In parallel, Rav Amnon personifies the conduct attributed to him in the U’Netaneh Tokef prayer. Remembered with a name that clearly derives from the word emunah, faith, Rav Amnon is memorialized in the ancient prayer as a tribute to the countless Jews who paid the ultimate sacrifice during the horrific years of the bloody Crusades. Rav Amnon may not have composed the words of the U’Netaneh Tokef, but he most assuredly “established” them through his outlook and actions.
Adding a contemporary dimension to the unfolding story of the U’Netaneh Tokef is the tune composed for the prayer by the famous Israeli composer Yair Rosenblum during his stay at Kibbutz Beit Hashitah in 1990. Known as the community that had lost a greater proportion of its sons in the Yom Kippur war than any other, Rosenblum’s musical memorial to the fallen soldiers of Kibbutz Beit Hashitah is especially poignant when overlaid on the sacred and timeless words of the U’Netaneh Tokef. During the High Holiday season, Rosenblum’s melody is heard constantly on the radio and used in synagogues throughout Israel.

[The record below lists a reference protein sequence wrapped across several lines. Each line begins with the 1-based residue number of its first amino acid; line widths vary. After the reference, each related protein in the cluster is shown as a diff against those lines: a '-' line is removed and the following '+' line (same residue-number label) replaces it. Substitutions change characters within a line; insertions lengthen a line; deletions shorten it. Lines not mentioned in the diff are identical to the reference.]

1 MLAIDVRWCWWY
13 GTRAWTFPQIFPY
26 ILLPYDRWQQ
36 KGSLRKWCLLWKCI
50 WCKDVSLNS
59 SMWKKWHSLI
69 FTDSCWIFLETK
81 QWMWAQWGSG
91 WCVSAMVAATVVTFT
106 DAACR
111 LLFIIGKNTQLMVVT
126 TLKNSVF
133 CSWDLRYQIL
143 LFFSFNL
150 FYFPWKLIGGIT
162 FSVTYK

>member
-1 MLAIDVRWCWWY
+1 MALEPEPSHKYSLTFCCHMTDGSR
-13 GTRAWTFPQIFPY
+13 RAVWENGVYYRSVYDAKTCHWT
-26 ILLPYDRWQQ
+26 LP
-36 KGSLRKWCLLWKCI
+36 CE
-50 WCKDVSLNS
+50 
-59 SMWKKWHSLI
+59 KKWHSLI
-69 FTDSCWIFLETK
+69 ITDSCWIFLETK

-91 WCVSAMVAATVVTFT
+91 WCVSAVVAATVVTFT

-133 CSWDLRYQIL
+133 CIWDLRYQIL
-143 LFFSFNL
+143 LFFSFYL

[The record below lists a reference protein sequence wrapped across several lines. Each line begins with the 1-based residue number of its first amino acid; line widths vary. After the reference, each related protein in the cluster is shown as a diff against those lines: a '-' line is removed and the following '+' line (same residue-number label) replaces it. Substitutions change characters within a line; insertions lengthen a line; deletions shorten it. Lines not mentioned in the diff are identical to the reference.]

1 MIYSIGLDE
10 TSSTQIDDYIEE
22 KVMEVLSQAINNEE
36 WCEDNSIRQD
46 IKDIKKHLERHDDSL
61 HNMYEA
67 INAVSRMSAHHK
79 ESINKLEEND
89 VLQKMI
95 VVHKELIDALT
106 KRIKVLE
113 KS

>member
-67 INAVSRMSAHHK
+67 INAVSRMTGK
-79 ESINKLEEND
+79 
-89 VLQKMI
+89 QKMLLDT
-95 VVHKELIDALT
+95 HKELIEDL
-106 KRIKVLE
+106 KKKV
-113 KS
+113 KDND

Such is the magic and majesty of the U’Netaneh Tokef. Written by Yannai, cloaked in the personality of Rav Amnon and adorned by the melody of Yair Rosenblum, the words of the prayer capture the pathos and the promise of an ancient people who have been called upon time and again to pay the ultimate sacrifice as a reflection of our commitment to the higher ideals of our faith and the eternality of our peoplehood.
Like Rav Amnon of Mainz, Yair Rosenblum, Shmuel HaKatan and Matityahu Hakohen, we too have the opportunity to become the “authors” of the prayers we read and the Torah we study, through internalizing their messages personifying their ideals, and becoming true representatives of the vision of Judaism that we wish to celebrate.
May we merit to inscribe a wondrous path of purposefulness throughout the coming year.
The author, a rabbi, is President and Rosh HaYeshiva of Ohr Torah Stone, an Israel-based network of 27 educational and social action programs transforming Jewish life, living and leadership in Israel and across the world.